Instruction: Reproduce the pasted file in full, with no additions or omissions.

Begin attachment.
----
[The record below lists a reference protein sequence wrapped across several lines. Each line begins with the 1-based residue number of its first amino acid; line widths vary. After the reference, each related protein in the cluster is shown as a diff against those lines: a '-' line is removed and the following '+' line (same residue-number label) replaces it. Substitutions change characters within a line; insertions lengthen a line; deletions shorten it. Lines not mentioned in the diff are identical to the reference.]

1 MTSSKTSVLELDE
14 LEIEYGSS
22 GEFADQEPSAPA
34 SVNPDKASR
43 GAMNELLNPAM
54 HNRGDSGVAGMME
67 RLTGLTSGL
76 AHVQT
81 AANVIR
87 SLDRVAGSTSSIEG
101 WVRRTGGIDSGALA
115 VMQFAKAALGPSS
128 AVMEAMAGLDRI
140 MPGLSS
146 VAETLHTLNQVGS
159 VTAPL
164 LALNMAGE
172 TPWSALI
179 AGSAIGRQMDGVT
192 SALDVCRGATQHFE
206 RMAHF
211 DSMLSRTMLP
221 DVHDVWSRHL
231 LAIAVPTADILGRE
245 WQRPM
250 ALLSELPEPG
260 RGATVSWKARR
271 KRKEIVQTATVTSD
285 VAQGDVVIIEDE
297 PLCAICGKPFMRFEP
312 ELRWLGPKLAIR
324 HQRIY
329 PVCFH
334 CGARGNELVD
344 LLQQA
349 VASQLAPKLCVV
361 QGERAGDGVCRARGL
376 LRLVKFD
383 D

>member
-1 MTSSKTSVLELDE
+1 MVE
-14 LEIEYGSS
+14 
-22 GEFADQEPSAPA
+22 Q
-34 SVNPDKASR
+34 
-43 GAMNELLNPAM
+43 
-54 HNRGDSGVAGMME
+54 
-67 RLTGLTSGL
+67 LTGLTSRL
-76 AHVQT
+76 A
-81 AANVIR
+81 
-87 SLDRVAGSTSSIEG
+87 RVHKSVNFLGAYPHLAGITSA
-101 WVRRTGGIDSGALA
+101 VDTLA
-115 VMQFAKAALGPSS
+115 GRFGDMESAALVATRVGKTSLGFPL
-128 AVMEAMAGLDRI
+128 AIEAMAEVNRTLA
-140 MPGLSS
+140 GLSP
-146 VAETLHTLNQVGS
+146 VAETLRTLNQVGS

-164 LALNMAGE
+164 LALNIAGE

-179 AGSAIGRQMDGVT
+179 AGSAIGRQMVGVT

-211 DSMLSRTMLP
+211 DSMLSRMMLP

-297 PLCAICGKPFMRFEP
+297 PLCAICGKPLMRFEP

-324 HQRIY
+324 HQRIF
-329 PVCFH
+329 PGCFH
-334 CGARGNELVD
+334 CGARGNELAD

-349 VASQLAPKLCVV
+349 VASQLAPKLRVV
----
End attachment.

[The record below lists a reference protein sequence wrapped across several lines. Each line begins with the 1-based residue number of its first amino acid; line widths vary. After the reference, each related protein in the cluster is shown as a diff against those lines: a '-' line is removed and the following '+' line (same residue-number label) replaces it. Substitutions change characters within a line; insertions lengthen a line; deletions shorten it. Lines not mentioned in the diff are identical to the reference.]

1 MTSSKTSVLELDE
14 LEIEYGSS
22 GEFADQEPSAPA
34 SVNPDKASR
43 GAMNELLNPAM
54 HNRGDSGVAGMME
67 RLTGLTSGL
76 AHVQT
81 AANVIR
87 SLDRVAGSTSSIEG
101 WVRRTGGIDSGALA
115 VMQFAKAALGPSS
128 AVMEAMAGLDRI
140 MPGLSS
146 VAETLHTLNQVGS
159 VTAPL
164 LALNMAGE
172 TPWSALI
179 AGSAIGRQMDGVT
192 SALDVCRGATQHFE
206 RMAHF
211 DSMLSRTMLP
221 DVHDVWSRHL
231 LAIAVPTADILGRE
245 WQRPM
250 ALLSELPEPG
260 RGATVSWKARR
271 KRKEIVQTATVTSD
285 VAQGDVVIIEDE
297 PLCAICGKPFMRFEP
312 ELRWLGPKLAIR
324 HQRIY
329 PVCFH
334 CGARGNELVD
344 LLQQA
349 VASQLAPKLCVV
361 QGERAGDGVCRARGL
376 LRLVKFD
383 D

>member
-1 MTSSKTSVLELDE
+1 MVE
-14 LEIEYGSS
+14 
-22 GEFADQEPSAPA
+22 Q
-34 SVNPDKASR
+34 
-43 GAMNELLNPAM
+43 
-54 HNRGDSGVAGMME
+54 
-67 RLTGLTSGL
+67 LTGLTSRL
-76 AHVQT
+76 A
-81 AANVIR
+81 
-87 SLDRVAGSTSSIEG
+87 RVHKSVNFLGAYPHLAGITSA
-101 WVRRTGGIDSGALA
+101 VDTLA
-115 VMQFAKAALGPSS
+115 GRFGDMESAALVATRVGKTSLGFPL
-128 AVMEAMAGLDRI
+128 AIEAMAEVNRTLA
-140 MPGLSS
+140 GLSP
-146 VAETLHTLNQVGS
+146 VAETLRTLNQVGS

-164 LALNMAGE
+164 LALNIAGE

-179 AGSAIGRQMDGVT
+179 AGSAIGRQMVGVT

-211 DSMLSRTMLP
+211 DSMLSRMMLP

-297 PLCAICGKPFMRFEP
+297 PLCAICGKPLMRFEP

-324 HQRIY
+324 HQRIF
-329 PVCFH
+329 PGCFH
-334 CGARGNELVD
+334 CGARGNELAD

-349 VASQLAPKLCVV
+349 VASQLAPKLRVV